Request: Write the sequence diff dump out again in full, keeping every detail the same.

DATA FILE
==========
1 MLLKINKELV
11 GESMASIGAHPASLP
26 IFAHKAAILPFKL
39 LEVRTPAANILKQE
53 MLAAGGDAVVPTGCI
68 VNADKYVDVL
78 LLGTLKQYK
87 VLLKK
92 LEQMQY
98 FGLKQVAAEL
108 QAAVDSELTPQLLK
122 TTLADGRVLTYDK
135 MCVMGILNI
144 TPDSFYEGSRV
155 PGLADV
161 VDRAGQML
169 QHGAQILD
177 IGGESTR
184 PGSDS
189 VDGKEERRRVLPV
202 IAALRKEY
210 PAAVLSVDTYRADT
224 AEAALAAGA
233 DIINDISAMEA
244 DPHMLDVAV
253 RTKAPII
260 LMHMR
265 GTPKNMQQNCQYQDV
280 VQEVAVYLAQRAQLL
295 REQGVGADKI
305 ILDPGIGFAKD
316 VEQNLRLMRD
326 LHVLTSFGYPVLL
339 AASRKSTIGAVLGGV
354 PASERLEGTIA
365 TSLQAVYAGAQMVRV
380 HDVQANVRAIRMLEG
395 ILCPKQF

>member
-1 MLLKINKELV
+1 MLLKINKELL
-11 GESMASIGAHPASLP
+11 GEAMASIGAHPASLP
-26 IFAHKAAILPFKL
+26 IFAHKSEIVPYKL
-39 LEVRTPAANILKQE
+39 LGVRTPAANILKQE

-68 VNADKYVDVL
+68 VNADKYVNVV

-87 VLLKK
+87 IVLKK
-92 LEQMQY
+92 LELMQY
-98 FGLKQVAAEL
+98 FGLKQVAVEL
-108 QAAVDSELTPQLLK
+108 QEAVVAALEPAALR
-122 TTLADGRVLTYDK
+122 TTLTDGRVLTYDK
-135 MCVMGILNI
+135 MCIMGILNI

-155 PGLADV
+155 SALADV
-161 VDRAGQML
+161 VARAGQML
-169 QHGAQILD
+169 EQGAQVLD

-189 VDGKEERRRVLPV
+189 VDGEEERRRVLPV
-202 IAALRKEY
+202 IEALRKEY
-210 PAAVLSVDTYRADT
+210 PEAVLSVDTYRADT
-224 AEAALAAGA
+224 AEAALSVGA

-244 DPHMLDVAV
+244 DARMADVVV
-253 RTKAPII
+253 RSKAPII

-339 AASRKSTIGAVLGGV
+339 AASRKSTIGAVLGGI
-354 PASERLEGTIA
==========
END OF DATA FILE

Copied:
1 MLLKINKELV
11 GESMASIGAHPASLP
26 IFAHKAAILPFKL
39 LEVRTPAANILKQE
53 MLAAGGDAVVPTGCI
68 VNADKYVDVL
78 LLGTLKQYK
87 VLLKK
92 LEQMQY
98 FGLKQVAAEL
108 QAAVDSELTPQLLK
122 TTLADGRVLTYDK
135 MCVMGILNI
144 TPDSFYEGSRV
155 PGLADV
161 VDRAGQML
169 QHGAQILD
177 IGGESTR
184 PGSDS
189 VDGKEERRRVLPV
202 IAALRKEY
210 PAAVLSVDTYRADT
224 AEAALAAGA
233 DIINDISAMEA
244 DPHMLDVAV
253 RTKAPII
260 LMHMR
265 GTPKNMQQNCQYQDV
280 VQEVAVYLAQRAQLL
295 REQGVGADKI
305 ILDPGIGFAKD
316 VEQNLRLMRD
326 LHVLTSFGYPVLL
339 AASRKSTIGAVLGGV
354 PASERLEGTIA
365 TSLQAVYAGAQMVRV
380 HDVQANVRAIRMLEG
395 ILCPKQF

>member
-1 MLLKINKELV
+1 MLLKINKELL
-11 GESMASIGAHPASLP
+11 GEAMASIGAHPASLP
-26 IFAHKAAILPFKL
+26 IFAHKSEIVPYKL
-39 LEVRTPAANILKQE
+39 LGVRTPAANILKQE

-68 VNADKYVDVL
+68 VNADKYVNVV

-87 VLLKK
+87 IVLKK
-92 LEQMQY
+92 LELMQY
-98 FGLKQVAAEL
+98 FGLKQVAVEL
-108 QAAVDSELTPQLLK
+108 QEAVVAALEPAALR
-122 TTLADGRVLTYDK
+122 TTLTDGRVLTYDK
-135 MCVMGILNI
+135 MCIMGILNI

-155 PGLADV
+155 SALADV
-161 VDRAGQML
+161 VARAGQML
-169 QHGAQILD
+169 EQGAQVLD

-189 VDGKEERRRVLPV
+189 VDGEEERRRVLPV
-202 IAALRKEY
+202 IEALRKEY
-210 PAAVLSVDTYRADT
+210 PEAVLSVDTYRADT
-224 AEAALAAGA
+224 AEAALSVGA

-244 DPHMLDVAV
+244 DARMADVVV
-253 RTKAPII
+253 RSKAPII

-339 AASRKSTIGAVLGGV
+339 AASRKSTIGAVLGGI
-354 PASERLEGTIA